I do reserve the right to have my mind changed by debate that I do hope happens, but I will just start the conversation because I don’t think the conversation is taking place at all, and that is to our detriment.
The conversation is about the Lord’s Supper and the phrase “Means of Grace”. Everywhere one looks on the internet you can find people complaining about Zwinglianism and the answer to it always be more like Calvin, which is defined then as a Means of Grace view. First, I think Zwinglianism is an acceptable Reformed view, and undeniably the original reformed view. Second, I think there are more Reformed views than these two, namely you have Bullinger’s view. Third, I think all three views are rightly described as a “Means of Grace”.
It starts with the word “means”. Dictionary.com shows us that definition can be “to be used to convey; denote” or it can be “to act as a symbol of; signify or represent”. If you are familiar with the Zwingli vs. Calvin debate in the Lord’s Supper, I think you can see Calvin would use “means” according to the first and Zwingli fits nicely into the second definition of “means”. Calvin thinks the bread and wine instrumentally convey grace and Zwingli thinks it represents grace already accomplished. Thus even Zwingli could claim the Supper as a means of grace since pondering what is symbolized and represented in the bread and wine is using the Supper as a means to understand and remember the grace of the Lord Jesus Christ. So this debate needs to stop degrading Zwingli so thoughtlessly. It really is more a debate between “Symbolic Memorialism” vs. “Symbolic instrumentalism”. And there is another option.
Bullinger had a different view that one could easily argue was actually the majority opinion in the Reformed Churches known as “Symbolic Parrallelism”. Bullinger admits a present grace, but denies the instrumental connection that Calvin demands. As Bullinger describes in Chapter 19 of the Second Helvetic Confession, “so that the faithful, when they receive them [sacraments] of the ministers, do know that the Lord works in His own ordinance, and, therefore, they receive them as from the hand of God”. Bullinger admits a present grace, which Zwingli seems to reject, but Bullinger has the physical sacrament on a completely different track than the receiving of the grace. Grace can be seen as parallel to the sacraments, but not physically united to it. Compare that to say the Scots Confession of 1560 Chapter 21, which after damning those who believe in bare signs and rejecting transubstantiation goes on to say, “but this union and conjunction which we have with the body and blood of Christ Jesus in the right use of the sacraments is wrought by operation of the Holy Ghost, who by true faith carries us above all things that are visible, carnal, and earthly, and makes us to feed upon the body and blood of Christ”. Note here the conjunction of the grace to the physical element. Again in the French Confession of 1559 Chapter 37, “He sacramentally exhibits; and, therefore, we enjoin with the signs the true possession and enjoyment of what is offered to us in them.” They are not parallel, but intersected. Christ is in the signs, and true enjoyment of the grace of Christ is offered in the bread and wine. The sacrament is the instrument used by Spirit to bring grace to us.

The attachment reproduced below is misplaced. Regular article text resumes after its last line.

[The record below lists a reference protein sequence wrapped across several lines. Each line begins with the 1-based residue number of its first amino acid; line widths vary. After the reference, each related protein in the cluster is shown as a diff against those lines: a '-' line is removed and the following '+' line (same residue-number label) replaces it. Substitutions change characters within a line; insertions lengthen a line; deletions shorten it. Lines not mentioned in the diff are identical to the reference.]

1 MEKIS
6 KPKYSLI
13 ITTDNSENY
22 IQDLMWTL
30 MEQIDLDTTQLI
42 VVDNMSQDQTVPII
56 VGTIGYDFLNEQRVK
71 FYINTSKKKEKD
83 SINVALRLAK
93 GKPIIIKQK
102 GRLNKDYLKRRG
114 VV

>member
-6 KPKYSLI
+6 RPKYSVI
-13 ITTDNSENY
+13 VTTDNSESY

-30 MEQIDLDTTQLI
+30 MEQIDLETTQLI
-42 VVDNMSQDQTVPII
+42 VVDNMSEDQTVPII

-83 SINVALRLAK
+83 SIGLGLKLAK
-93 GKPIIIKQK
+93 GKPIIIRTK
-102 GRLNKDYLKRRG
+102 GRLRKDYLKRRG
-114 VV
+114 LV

If you are looking to categorize Confessions we can easily see many that are Calvinistic “Symbolic Instrumentalism” such as the French Confession, the Scots Confession, and The Belgic Confession”. We can see some Zwinglian “symbolic memorialism”. And we can see many Bullinger inspired confessions or “symbolic parallelism” such as the Second Helvetic Confession and the Heidelberg Catechism. Yes, the Heidelberg is Bullinger on the Lord’s Supper. Question 75 goes to great length to keep grace unfettered from the sign. “As certainly” as I see the sacrament, I know Christ the promise of Christ being offered for me. It is a “pledge and token” (Q.73), “testifying” (Q.80) of what Christ offers and has done. The grace is parallel to the sacrament, not presented in or instrumentally through. In fact Question 76 of what does it mean to eat the crucified body and drink the shed blood can be summarized as simply “believe the promise of God and be united to Christ” something not really tied to the administration of the sacrament at all.
Still think it might be Calvinistic? Consider this comment from Calvin in a dedication to Frederick III of the Palatinate:
That we really feed in the Holy Supper on the flesh and blood of Christ . . . we freely confess. If a clearer explanation is asked, we say, that the substance of Christ's flesh and blood is our spiritual life, and that it is communicated to us under the symbols of bread and wine. (as quoted in A Faith Worth Teaching, Jon Payne, pg.117)
That is not what the Heidelberg says. Feeding on Christ is not said to be done in the Supper, but in believing, and never is it communicated under the bread or wine.
The Westminster Confession is ambiguous, but the Larger Catechism (especially 170) is very Calvin. The First Confession of Basel is ambiguous, but clearly not Zwinglian. The First Helvetic Confession is Bullinger’s Parallelism although perhaps a Zwinglian could claim it. Farel’s Geneva Confession of 1536 is Zwinglian. Laski’s Emden Catechism of 1554 is Zwinglian.
I hope that we can see that it is not as simple as Zwingli vs. Calvin and that toss everything that is not Calvin aside is to throw away the vast majority of the Reformation. There will be more, but for now I stop to listen to the comments (if any).